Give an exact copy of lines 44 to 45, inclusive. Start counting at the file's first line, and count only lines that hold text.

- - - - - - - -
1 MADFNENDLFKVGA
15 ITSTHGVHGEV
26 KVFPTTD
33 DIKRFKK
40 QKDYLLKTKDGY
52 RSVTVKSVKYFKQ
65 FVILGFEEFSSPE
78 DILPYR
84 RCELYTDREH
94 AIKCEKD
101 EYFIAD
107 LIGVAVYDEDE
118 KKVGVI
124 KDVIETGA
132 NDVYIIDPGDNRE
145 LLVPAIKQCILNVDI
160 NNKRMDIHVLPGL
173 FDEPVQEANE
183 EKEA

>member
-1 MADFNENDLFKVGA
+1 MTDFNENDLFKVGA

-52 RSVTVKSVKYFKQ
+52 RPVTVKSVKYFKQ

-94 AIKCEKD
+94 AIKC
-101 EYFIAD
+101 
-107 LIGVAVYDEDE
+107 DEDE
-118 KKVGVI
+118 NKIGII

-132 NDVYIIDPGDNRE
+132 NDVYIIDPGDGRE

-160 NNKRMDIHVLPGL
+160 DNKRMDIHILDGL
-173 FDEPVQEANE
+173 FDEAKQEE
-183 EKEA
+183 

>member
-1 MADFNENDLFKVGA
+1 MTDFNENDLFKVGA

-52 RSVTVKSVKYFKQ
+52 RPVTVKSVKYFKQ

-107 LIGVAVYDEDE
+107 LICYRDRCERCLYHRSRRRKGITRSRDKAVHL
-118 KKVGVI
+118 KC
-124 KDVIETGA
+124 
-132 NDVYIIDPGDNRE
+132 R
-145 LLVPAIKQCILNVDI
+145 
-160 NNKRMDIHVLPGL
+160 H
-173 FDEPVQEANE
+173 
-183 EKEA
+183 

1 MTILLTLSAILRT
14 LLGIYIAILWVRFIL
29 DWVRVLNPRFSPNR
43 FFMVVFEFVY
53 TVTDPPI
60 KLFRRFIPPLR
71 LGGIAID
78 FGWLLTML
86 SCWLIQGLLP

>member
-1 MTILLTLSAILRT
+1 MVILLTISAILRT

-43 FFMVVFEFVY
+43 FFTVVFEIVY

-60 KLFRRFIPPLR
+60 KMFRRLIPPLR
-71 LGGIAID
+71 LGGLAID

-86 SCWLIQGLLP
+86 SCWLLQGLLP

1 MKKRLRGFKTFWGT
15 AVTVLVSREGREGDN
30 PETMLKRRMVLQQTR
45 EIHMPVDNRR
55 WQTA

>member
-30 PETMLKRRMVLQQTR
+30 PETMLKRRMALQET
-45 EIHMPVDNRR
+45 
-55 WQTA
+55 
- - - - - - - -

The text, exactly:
-52 RSVTVKSVKYFKQ
+52 RPVTVKSVKYFKQ